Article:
How do I become a developmental psychologist? 

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What is Developmental Psychology?

Developmental psychology is a specialty in psychology that examines the growth and change in a person throughout their life. The scientific approach focuses on how an individual’s behavior, environment, culture, perception, and emotions affect a person’s development. A people progress through life they experience change from various influences on the micro and macro levels. Micro involves the study of humans from birth to older adults. In the macro sense, the psychologist studies how the changes in culture over the years affect one’s development.

Jean Piaget (1896-1980), a Swiss psychologist, was one of the pioneers in the cognitive development of children. He theorized that children develop intellectually through a series of stages. Before Piaget’s work, psychologists believed that children thought as adults, but not at the same level of intelligence. He opined that children acquire knowledge through experience and interactions.

Anyone considering developmental psychology as a profession should have a keen interest in human growth. The development process lasts a lifetime, which creates opportunities to concentrate on one particular age group. For example, child development is a standard specialty. Dr. Piaget proposed that humans have four stages of formal thought development. The first three last from birth to age 12.


It is a long road to be a developmental psychologist. Initially, you need to set your sights on a doctorate. The degree can be either a Ph.D. or Psy.D. You can earn the familiar Doctor of Philosophy (Ph.D.) is a host of disciplines. A Psy.D. or Doctor of Psychology produces professionals who are interested in clinical practice. However, the difference is not delineated as you can obtain a Ph.D. in clinical psychology, for example.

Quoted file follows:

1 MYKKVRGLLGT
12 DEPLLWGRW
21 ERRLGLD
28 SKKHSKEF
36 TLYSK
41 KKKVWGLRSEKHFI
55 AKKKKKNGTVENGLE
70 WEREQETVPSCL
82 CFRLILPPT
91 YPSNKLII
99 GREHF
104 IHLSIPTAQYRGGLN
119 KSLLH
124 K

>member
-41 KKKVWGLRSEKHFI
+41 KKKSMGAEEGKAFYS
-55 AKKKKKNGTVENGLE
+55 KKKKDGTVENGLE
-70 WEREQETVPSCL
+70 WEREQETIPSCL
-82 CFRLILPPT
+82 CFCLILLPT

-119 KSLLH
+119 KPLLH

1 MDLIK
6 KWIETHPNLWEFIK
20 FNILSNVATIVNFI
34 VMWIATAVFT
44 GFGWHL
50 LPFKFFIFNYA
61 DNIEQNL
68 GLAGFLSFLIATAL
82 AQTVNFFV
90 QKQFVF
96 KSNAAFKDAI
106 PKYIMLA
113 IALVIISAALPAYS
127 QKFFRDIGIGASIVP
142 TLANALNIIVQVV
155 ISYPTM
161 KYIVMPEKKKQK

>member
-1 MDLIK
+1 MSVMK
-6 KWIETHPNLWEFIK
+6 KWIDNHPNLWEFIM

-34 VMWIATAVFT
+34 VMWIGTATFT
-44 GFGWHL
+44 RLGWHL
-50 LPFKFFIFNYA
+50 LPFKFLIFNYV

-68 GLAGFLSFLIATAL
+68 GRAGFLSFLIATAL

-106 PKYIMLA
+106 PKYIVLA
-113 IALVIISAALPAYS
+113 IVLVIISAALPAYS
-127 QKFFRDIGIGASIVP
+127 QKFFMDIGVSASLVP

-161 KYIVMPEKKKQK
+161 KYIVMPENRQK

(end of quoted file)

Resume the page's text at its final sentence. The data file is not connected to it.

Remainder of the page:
DegreeQuery devoted more space to the above differences in another post (see link below). Therefore, we will briefly state that the Ph.D. takes an average of 5-7 years, and the Psy.D. takes 4-6 years. In addition, you may find it more accessible to receive funding in a Ph.D. program. It is advisable to check with your prospective schools before making a decision on which degree is best for your career.

RELATED: What Is the Fastest Way to Become a Psychologist?

Bachelor’s Degree

At this level, you can jump into a Bachelor of Science in Development Psychology in an online or campus format. The typical program teaches the science and practice of how children develop physically, cognitively, and socially. Social psychology is a crucial component of a child’s development due to the effects of people on behavior.

Students intent on a career in child development may opt for a bachelor of arts or science in this specialty. By beginning your studies as a freshman in child development, you will learn about intellectual and behavioral changes, nutritional and physical effects, as well as childhood disorders. Some of which alter the mental and physical development of the child, for example, autism, attention deficit, hyperactivity disorder, and physical disabilities.